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Having some French and Indian War British Regular Infantry from Blue Moon Manufacturing under my belt, I turned to them again to build out more of my French Canadian forces. Their FIW 28mm figures line called “Drums In The Ohio Valley” has a box of twenty figures named simply “The French” and is themed as part of Braddock’s Defeat.

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Blue Moon’s box of irregular French includes an officer and 18 figures in varying poses loading, walking, aiming and firing. A big bonus with these models is their cast round bases, giving them a nice heft and no need for any additional basing. My one pet peeve is the inclusion of a (for me) unnecessary casualty figure.

Aside from a minor complaint about one of twenty models, these Blue Moon miniatures scale nicely with my other Canadian Militia from North Star. I particularly like the various firing poses and two command figures gesturing orders to their men, ready to attack in the 18th-century North American wilderness.

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French and Indian War: Rogers’ Rangers From Galloping Major Wargames

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The French and Indian War (1754-1763) called for new tactics for old, professional armies steeped in traditional European warfare. With hostilities among French, French-allied Indians and Canadians, British and colonists of all stripes erupting over territorial disputes on the frontier of North America, locally-mustered soldiers were of paramount importance to all sides.

Robert Rogers, born in Massachusetts of Irish immigrants in 1731, was key in raising forces in New Hampshire for the British in the mid 1750s on the eve of the conflict. With animosity toward Indians in the region, his recruits formed what came to be known as Rogers’ Rangers. Operating out of Northeastern and Central New York, the company of some 600 men who formed Rogers’ Rangers participated in some of the key actions of the war including the Battles on Snowshoes and the Battle of Carillon, both in 1758.

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Aside from his leadership during the FIW, he also contributed significantly with his “Rules of Ranging.” Written in 1757, the 28 rules provide an outline for the discipline and tactics which defined Rogers’ own brand of guerilla-style wilderness war. So visionary in their combination of Native American style warfare with some European principles for the rules of war, some version of these have been used by US Army Rangers to this day.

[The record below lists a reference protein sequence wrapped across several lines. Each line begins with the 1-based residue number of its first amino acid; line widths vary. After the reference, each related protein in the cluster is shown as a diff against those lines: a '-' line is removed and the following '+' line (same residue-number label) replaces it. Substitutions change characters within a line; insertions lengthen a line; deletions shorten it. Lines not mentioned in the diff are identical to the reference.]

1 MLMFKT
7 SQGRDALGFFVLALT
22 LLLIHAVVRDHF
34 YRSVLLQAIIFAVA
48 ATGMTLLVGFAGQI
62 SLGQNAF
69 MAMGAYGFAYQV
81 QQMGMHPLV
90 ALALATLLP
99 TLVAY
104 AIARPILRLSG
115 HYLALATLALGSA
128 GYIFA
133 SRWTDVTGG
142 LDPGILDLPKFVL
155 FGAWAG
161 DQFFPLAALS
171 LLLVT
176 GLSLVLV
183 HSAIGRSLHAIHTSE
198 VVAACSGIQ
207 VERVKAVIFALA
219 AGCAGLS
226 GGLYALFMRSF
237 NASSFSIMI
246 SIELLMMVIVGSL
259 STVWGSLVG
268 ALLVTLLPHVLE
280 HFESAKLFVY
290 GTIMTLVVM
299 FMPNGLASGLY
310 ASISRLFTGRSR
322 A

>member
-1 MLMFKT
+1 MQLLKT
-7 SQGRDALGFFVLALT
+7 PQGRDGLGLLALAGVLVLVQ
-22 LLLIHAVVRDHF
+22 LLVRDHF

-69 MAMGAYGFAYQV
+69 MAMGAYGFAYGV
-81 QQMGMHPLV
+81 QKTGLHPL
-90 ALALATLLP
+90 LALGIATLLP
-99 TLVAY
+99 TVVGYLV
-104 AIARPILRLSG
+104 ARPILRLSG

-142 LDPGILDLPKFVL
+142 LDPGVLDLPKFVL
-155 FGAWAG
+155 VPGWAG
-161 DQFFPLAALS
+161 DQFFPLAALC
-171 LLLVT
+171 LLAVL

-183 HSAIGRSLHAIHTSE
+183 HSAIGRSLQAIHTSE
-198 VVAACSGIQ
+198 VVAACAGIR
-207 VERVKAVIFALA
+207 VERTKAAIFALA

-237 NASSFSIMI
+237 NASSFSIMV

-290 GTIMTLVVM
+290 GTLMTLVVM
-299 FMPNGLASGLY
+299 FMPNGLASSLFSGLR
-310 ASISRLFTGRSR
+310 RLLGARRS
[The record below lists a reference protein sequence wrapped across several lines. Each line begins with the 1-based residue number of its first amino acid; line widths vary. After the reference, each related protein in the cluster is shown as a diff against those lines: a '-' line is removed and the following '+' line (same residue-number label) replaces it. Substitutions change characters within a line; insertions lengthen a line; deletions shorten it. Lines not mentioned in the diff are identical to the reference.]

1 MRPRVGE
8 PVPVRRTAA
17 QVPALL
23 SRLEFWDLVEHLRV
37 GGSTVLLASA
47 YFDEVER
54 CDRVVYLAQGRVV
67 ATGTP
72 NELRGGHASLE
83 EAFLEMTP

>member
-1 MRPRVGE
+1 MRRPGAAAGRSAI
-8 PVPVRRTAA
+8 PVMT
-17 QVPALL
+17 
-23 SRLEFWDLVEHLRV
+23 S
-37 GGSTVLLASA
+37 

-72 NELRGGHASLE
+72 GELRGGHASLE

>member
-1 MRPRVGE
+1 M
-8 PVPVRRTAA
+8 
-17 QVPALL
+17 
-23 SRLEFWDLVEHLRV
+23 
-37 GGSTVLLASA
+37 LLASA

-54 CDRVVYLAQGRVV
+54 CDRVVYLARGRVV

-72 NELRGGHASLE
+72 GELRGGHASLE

Following the end of the FIW, Rogers continued to work with the British military during Pontiac’s Rebellion that swept through the Great Lakes in 1763-1766 and finally during the American War of Independence in the 1770s and 1780s. Despite having devoted his entire adult life to warring on behalf of the British in North America, Rogers died in 1795 poor and in obscurity in England at the age of 63.

Rogers’ Rangers in Popular Culture

Robert Rogers has managed to hold considerable space in pop culture for generations. Even though his alliances were with British rule during his decades-long career, his legend rests squarely within a particular type of colorful American frontier character who succeeds by breaking the rules and forging his own path. The persistence of his legacy has been helped by comics, books, movies and TV shows that continue to today.

Northwest Passage, the 1937 bestseller by Kenneth Roberts, probably did the most keep the legacy of Rogers alive in pop culture. The book’s popularity led to a 1940 MGM epic starring Spencer Tracy. Nearly two decades later, Rogers came to life anew in a 1958-1959 NBC half-hour show of the same name. This time Buddy Ebsen portrayed the famed ranger during the post-World War II boom in western and frontier pop culture.

The modern iteration of Robert Rogers appears in the AMC series TURN: Washington’s Spies, now into a fourth season. While the story focuses on the spy network surrounding New York City in the early days of the American Revolution, considerable space is given to Rogers and his complicated relationship with the British a decade after the FIW.

Modelling Rogers’ Rangers